The significance of lunar eclipses


          By observing eclipses of the Moon – or, more precisely the shape of the shadow cast by the Earth upon the lunar surface – it can be deduced that the Earth is a sphere. In the third century BC, Aristarchus of Samos calculated the diameter of the Moon by measuring how long it took to pass through the Earth’s shadow. He arrived at a reasonable estimate of 4,600 km, the actual value being 3,476km. Looking back at Eratosthenes’ calculation of the size of the Earth, Aristarchus applied a trigonometric method to his result and calculated the distance from the Earth to the Moon. Hipparchus refined these estimates in about 150 BC, and assigned values of 4,200 km for the diameter of the Moon, and 425,000 km for its distance. It was left to Ptolemy, in the second century AD, to calculate values of astonishing accuracy: 3,700 km for the lunar diameter, and 376,000 km for the distance.

          In the seventeenth century, a partial solution to the urgent problem of the determination of longitude involved eclipses of the Moon, which could be observed from many places simultaneously; and because of these measurements, in 1634 the length of Mediterranean Sea was found to be 1,000 km less than had previously been thought.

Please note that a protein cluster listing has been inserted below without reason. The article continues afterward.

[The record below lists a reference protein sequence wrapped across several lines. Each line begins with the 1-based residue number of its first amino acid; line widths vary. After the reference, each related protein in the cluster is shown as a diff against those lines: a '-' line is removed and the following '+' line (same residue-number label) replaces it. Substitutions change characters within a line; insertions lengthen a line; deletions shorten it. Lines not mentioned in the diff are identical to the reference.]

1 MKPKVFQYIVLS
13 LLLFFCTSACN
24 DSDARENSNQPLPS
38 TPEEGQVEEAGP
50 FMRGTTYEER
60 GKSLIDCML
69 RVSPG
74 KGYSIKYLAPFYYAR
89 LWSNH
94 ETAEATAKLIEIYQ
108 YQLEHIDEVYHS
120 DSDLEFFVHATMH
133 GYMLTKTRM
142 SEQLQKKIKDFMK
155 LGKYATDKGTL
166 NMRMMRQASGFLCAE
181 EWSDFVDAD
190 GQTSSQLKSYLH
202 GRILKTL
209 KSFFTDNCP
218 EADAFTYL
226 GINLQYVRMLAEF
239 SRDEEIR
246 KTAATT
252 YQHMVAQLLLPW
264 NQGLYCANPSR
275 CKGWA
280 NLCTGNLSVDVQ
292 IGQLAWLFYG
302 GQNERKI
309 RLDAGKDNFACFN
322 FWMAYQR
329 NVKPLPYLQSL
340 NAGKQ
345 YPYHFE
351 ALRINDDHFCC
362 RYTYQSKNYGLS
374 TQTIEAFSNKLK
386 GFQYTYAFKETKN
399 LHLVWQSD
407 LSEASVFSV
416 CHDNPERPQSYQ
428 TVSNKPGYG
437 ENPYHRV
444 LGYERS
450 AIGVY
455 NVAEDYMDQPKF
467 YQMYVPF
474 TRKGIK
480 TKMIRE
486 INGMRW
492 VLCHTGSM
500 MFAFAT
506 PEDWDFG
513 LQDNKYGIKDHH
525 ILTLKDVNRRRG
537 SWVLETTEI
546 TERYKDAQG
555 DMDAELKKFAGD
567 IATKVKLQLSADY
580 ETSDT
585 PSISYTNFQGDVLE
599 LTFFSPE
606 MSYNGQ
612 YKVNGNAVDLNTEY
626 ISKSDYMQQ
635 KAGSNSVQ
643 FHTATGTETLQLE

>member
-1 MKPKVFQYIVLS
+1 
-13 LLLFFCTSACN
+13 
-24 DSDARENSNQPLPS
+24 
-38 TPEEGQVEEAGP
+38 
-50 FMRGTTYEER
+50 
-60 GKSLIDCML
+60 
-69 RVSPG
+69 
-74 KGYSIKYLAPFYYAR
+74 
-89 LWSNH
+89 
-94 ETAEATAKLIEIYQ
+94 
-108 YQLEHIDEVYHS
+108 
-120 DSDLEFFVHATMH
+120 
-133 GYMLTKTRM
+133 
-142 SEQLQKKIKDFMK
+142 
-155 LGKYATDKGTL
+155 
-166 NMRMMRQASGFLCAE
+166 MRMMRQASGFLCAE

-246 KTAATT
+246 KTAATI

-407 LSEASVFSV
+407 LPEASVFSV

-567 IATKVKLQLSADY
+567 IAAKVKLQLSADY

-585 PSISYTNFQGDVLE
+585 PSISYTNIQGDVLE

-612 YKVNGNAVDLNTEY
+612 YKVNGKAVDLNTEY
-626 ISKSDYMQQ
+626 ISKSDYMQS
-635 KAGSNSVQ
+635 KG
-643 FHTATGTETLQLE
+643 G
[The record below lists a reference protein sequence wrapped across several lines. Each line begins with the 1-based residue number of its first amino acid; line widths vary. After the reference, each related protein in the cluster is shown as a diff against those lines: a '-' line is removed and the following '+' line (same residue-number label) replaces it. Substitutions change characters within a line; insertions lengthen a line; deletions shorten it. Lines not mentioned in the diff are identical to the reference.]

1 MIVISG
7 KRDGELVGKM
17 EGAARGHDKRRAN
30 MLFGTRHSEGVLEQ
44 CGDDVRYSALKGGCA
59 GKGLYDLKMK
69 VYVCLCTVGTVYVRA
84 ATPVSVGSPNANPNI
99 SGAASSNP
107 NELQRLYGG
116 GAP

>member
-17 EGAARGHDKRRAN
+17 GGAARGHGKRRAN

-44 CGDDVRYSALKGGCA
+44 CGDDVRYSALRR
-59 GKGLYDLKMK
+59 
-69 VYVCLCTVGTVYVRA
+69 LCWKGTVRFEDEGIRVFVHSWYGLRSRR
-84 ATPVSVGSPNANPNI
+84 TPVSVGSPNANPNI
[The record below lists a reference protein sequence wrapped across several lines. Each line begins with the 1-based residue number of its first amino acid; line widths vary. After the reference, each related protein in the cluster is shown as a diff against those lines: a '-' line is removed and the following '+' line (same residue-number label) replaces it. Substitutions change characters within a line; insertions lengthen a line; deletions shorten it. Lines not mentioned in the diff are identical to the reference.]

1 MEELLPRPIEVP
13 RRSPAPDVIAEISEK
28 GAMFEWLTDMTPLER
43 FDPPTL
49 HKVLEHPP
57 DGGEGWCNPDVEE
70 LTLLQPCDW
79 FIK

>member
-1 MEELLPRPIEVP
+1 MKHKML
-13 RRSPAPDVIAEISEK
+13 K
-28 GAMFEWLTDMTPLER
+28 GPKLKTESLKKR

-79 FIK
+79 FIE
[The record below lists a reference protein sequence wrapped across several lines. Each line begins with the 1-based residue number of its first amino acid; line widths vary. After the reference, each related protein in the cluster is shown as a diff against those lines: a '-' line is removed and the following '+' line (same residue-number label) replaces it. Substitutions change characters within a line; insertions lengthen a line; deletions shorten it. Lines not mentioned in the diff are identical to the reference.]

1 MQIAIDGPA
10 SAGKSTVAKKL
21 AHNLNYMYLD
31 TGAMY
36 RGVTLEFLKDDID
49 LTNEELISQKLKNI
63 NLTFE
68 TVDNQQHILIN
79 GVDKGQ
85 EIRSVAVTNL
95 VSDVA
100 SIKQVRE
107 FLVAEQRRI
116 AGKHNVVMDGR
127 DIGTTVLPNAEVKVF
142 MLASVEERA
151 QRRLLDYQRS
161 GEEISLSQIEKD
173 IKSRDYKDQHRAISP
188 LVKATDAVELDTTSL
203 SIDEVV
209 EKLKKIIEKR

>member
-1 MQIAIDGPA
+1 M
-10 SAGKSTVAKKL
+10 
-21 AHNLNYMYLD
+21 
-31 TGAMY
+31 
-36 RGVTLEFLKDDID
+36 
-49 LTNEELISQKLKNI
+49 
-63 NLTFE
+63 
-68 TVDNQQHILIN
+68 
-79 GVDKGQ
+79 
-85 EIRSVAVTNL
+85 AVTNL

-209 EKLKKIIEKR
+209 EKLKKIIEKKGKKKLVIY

By studying light falling upon the Moon during eclipses, Daniel Barbier and Daniel Chalonge of the Institut d’Astrophysique in Paris discovered that part of the Earth’s ozone layer – so vital for the existence of life on our planet – is confined to a level between 50 and 80 km in altitude. Another modern development, which takes advantage of the absence of reflected sunlight during eclipses, is the use of lasers, pointed at mirrors left on the Moon during the Apollo and Lunakhod missions, to make precise measurements of the Moon’s secular acceleration and the slowing of the Earth’s rotation. Astronomers at the Lick Observatory first made such measurements in 1969, but not without difficulty, due to a 545-m error in the position of the observatory. Lunakhod 2 left behind a laser reflector, the TL2, with 14 cataphotes, and the Apollo 11 and Apollo 14 missions deposited two 100-element reflectors in the Mare Tranquillitatis and at Fra Mauro. The Apollo 15 mission set up a laser reflection panel with 300 elements near the Hadley Rille site, and laser measurements were carried out by the McDonald Observatory in Texas, in conjunction with instruments at Haleakala in Hawaii, and at Cerga, near Grasse in France. Since we know that the speed of light in a vacuum is 299,792,458 m/s – a value used as the basis for the standard metre – light-travel time to and from the Moon can be determined to an accuracy of a few tens of picoseconds by the laser method, using a caesium clock. This interval, of about 2.5 seconds, defines the distance to the Moon to within 10 mm. As a result of such experiments, we now know that the Moon is escaping the Earth’s gravitational attraction by one or two metres per century. What is measured here is the segment between a point on the Earth and a point on the Moon, and the value for this distance is determined not only by the distance to the Moon as it pursues it eccentric orbit; it is also dependant on lunar libration, the plasticity of the Moon, the influence of the Sun and the rotation and tides of the Earth. Thus it is that the compilation of data has led to a rich harvest of astronomical information.